Theme 1: Understanding the dynamic processes determining the interaction between land, ecosystem and atmosphere in the human-Earth system

Theme 1 contains the different categories of processes involved in the land – ecosystem –atmosphere interaction which can be summarized in two foci of which the first focus is on distribution, sources and sinks and the second on processes, observations and models.

The land-atmosphere exchange, its distribution, sources and sinks, includes the exchange of greenhouse gases, oxidants and aerosol particles and its precursors between land, ecosystems and atmosphere influencing the atmospheric composition. This component feedback influencing the ecosystems directly and indirectly through climate. Industrial and urban emissions have reached such amounts that it actually changed the atmospheric global burden, e.g. the atmospheric fine aerosol mass has increased by about 50% (Andreae and Rosenfeld, 2008). Biomass combustion alone contributes with about 10% of this increase. These strong changes in emissions affect the chemistry of the atmosphere, its oxidation capacity, its ability to process the emitted substances. That means that the biogeochemical cycle of many critical elements (such as N, C, P and others) are significantly affected.

Observations of the ecosystem-atmosphere exchange, in the laboratory and field, is crucial in developing theory and models. The exchange is depending on the characteristics and processes in the ecosystem and the atmosphere, respectively, thus modeling the exchange is quite complex and still it is just a part of the Earth System forming an even more complex structure of processes and properties. To facilitate an as thorough evaluation as possible of a model securing a correct understanding of the key processes the observations has to be on many of the levels in the hierarchy of processes of which the models are built. This calls for comprehensive long term measurements including ecosystem parameters, meteorology, gas and particle components, clouds and boundary layer processes (Figure 1). To this should be added the influence of anthropogenic emissions influencing the atmospheric composition and properties that in turn affect the land ecosystem, e.g. ozone induced changes in photosynthesis.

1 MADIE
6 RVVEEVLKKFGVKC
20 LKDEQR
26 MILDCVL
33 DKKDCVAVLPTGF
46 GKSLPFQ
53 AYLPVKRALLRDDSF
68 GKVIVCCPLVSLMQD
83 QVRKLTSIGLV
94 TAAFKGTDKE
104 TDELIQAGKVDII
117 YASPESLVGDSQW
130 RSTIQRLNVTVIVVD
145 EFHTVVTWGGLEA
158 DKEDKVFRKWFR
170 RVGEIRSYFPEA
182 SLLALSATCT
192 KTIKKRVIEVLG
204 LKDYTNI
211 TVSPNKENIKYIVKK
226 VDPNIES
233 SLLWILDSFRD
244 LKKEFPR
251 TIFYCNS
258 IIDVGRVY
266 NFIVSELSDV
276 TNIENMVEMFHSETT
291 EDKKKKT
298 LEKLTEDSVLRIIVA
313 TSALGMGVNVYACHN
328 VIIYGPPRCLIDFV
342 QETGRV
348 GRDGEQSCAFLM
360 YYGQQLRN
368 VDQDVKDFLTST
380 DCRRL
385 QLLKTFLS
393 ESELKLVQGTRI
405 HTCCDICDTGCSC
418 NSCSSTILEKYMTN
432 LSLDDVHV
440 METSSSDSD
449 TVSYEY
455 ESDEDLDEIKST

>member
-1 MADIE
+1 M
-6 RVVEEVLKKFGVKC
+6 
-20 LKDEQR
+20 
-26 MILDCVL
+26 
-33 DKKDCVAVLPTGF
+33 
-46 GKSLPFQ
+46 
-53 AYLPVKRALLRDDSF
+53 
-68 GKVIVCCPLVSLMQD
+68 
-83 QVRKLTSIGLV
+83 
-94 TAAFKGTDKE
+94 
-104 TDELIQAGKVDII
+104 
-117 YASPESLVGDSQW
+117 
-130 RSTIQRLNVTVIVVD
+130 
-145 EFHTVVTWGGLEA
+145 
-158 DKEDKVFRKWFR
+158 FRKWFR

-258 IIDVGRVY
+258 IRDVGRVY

Figure 1. Schematic of land ecosystem – atmosphere interactions and hierarchical observation levels that include basic, advanced and comprehensive measurements at flagship sites. Adapted from Guenther et al., 2011.


iLEAPS foci, activities, and top priorities for Theme 1